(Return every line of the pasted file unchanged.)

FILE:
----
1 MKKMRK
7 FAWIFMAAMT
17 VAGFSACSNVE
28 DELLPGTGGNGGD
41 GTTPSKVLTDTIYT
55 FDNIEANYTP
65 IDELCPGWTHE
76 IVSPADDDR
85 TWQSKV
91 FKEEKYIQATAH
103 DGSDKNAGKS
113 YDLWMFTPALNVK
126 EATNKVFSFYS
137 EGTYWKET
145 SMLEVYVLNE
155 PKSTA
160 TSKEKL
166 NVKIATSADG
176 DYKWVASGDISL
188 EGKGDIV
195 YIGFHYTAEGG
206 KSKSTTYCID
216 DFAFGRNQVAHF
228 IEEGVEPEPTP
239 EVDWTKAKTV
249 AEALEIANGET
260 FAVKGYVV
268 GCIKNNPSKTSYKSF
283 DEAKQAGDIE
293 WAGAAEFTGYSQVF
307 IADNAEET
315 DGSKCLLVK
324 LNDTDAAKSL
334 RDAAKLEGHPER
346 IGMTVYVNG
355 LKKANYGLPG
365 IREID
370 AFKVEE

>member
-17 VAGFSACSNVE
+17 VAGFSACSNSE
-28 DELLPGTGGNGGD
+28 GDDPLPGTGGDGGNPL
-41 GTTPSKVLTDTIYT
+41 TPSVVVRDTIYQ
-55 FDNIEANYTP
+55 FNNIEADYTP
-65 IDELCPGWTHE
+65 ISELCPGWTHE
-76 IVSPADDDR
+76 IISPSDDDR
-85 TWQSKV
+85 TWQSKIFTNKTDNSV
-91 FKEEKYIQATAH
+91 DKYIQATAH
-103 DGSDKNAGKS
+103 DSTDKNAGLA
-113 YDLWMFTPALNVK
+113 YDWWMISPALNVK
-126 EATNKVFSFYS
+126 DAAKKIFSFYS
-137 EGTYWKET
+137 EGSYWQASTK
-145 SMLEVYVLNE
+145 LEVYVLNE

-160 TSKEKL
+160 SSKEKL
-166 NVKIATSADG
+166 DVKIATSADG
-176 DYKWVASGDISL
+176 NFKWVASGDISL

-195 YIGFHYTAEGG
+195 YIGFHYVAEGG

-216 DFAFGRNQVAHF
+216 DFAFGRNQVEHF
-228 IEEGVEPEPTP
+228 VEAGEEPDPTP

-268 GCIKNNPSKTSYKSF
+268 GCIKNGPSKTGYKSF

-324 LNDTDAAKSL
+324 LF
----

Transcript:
1 MKKMRK
7 FAWIFMAAMT
17 VAGFSACSNVE
28 DELLPGTGGNGGD
41 GTTPSKVLTDTIYT
55 FDNIEANYTP
65 IDELCPGWTHE
76 IVSPADDDR
85 TWQSKV
91 FKEEKYIQATAH
103 DGSDKNAGKS
113 YDLWMFTPALNVK
126 EATNKVFSFYS
137 EGTYWKET
145 SMLEVYVLNE
155 PKSTA
160 TSKEKL
166 NVKIATSADG
176 DYKWVASGDISL
188 EGKGDIV
195 YIGFHYTAEGG
206 KSKSTTYCID
216 DFAFGRNQVAHF
228 IEEGVEPEPTP
239 EVDWTKAKTV
249 AEALEIANGET
260 FAVKGYVV
268 GCIKNNPSKTSYKSF
283 DEAKQAGDIE
293 WAGAAEFTGYSQVF
307 IADNAEET
315 DGSKCLLVK
324 LNDTDAAKSL
334 RDAAKLEGHPER
346 IGMTVYVNG
355 LKKANYGLPG
365 IREID
370 AFKVEE

>member
-17 VAGFSACSNVE
+17 VAGFSACSNSE
-28 DELLPGTGGNGGD
+28 GDDPLPGTGGDGGNPL
-41 GTTPSKVLTDTIYT
+41 TPSVVVRDTIYQ
-55 FDNIEANYTP
+55 FNNIEADYTP
-65 IDELCPGWTHE
+65 ISELCPGWTHE
-76 IVSPADDDR
+76 IISPSDDDR
-85 TWQSKV
+85 TWQSKIFTNKTDNSV
-91 FKEEKYIQATAH
+91 DKYIQATAH
-103 DGSDKNAGKS
+103 DSTDKNAGLA
-113 YDLWMFTPALNVK
+113 YDWWMISPALNVK
-126 EATNKVFSFYS
+126 DAAKKIFSFYS
-137 EGTYWKET
+137 EGSYWQASTK
-145 SMLEVYVLNE
+145 LEVYVLNE

-160 TSKEKL
+160 SSKEKL
-166 NVKIATSADG
+166 DVKIATSADG
-176 DYKWVASGDISL
+176 NFKWVASGDISL

-195 YIGFHYTAEGG
+195 YIGFHYVAEGG

-216 DFAFGRNQVAHF
+216 DFAFGRNQVEHF
-228 IEEGVEPEPTP
+228 VEAGEEPDPTP

-268 GCIKNNPSKTSYKSF
+268 GCIKNGPSKTGYKSF

-324 LNDTDAAKSL
+324 LF